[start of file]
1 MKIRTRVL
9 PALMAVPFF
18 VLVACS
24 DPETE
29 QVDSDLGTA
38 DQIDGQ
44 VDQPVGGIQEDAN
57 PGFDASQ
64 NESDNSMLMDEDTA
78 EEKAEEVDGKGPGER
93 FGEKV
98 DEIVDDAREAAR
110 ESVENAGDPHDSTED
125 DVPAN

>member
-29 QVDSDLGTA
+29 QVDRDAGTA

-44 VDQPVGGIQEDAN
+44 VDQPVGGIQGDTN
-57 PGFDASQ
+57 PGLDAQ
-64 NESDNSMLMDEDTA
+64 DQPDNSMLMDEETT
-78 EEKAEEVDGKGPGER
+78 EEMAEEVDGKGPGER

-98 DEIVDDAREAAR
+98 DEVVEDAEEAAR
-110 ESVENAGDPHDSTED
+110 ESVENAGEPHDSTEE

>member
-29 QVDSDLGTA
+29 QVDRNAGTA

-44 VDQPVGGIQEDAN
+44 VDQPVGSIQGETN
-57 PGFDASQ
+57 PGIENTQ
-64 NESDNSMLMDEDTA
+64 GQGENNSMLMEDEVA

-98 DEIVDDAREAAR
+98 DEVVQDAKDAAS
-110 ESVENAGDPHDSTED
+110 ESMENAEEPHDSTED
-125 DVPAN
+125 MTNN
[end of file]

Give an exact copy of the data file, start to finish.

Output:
1 MKIRTRVL
9 PALMAVPFF
18 VLVACS
24 DPETE
29 QVDSDLGTA
38 DQIDGQ
44 VDQPVGGIQEDAN
57 PGFDASQ
64 NESDNSMLMDEDTA
78 EEKAEEVDGKGPGER
93 FGEKV
98 DEIVDDAREAAR
110 ESVENAGDPHDSTED
125 DVPAN

>member
-29 QVDSDLGTA
+29 QVDRDAGTA

-44 VDQPVGGIQEDAN
+44 VDQPVGGIQGDTN
-57 PGFDASQ
+57 PGLDAQ
-64 NESDNSMLMDEDTA
+64 DQPDNSMLMDEETT
-78 EEKAEEVDGKGPGER
+78 EEMAEEVDGKGPGER

-98 DEIVDDAREAAR
+98 DEVVEDAEEAAR
-110 ESVENAGDPHDSTED
+110 ESVENAGEPHDSTEE

>member
-29 QVDSDLGTA
+29 QVDRNAGTA

-44 VDQPVGGIQEDAN
+44 VDQPVGSIQGETN
-57 PGFDASQ
+57 PGIENTQ
-64 NESDNSMLMDEDTA
+64 GQGENNSMLMEDEVA

-98 DEIVDDAREAAR
+98 DEVVQDAKDAAS
-110 ESVENAGDPHDSTED
+110 ESMENAEEPHDSTED
-125 DVPAN
+125 MTNN